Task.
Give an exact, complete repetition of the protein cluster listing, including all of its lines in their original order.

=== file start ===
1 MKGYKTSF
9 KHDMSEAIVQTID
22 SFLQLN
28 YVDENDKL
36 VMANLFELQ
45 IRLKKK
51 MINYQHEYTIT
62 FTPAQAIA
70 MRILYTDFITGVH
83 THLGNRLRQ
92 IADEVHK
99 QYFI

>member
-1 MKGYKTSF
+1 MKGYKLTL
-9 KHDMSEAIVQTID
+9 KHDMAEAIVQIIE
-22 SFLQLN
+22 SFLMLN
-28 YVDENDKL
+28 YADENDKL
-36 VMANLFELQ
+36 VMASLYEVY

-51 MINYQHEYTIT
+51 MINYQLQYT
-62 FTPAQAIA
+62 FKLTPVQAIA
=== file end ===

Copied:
1 MKGYKTSF
9 KHDMSEAIVQTID
22 SFLQLN
28 YVDENDKL
36 VMANLFELQ
45 IRLKKK
51 MINYQHEYTIT
62 FTPAQAIA
70 MRILYTDFITGVH
83 THLGNRLRQ
92 IADEVHK
99 QYFI

>member
-1 MKGYKTSF
+1 MKGYKLTL
-9 KHDMSEAIVQTID
+9 KHDMAEAIVQIIE
-22 SFLQLN
+22 SFLMLN
-28 YVDENDKL
+28 YADENDKL
-36 VMANLFELQ
+36 VMASLYEVY

-51 MINYQHEYTIT
+51 MINYQLQYT
-62 FTPAQAIA
+62 FKLTPVQAIA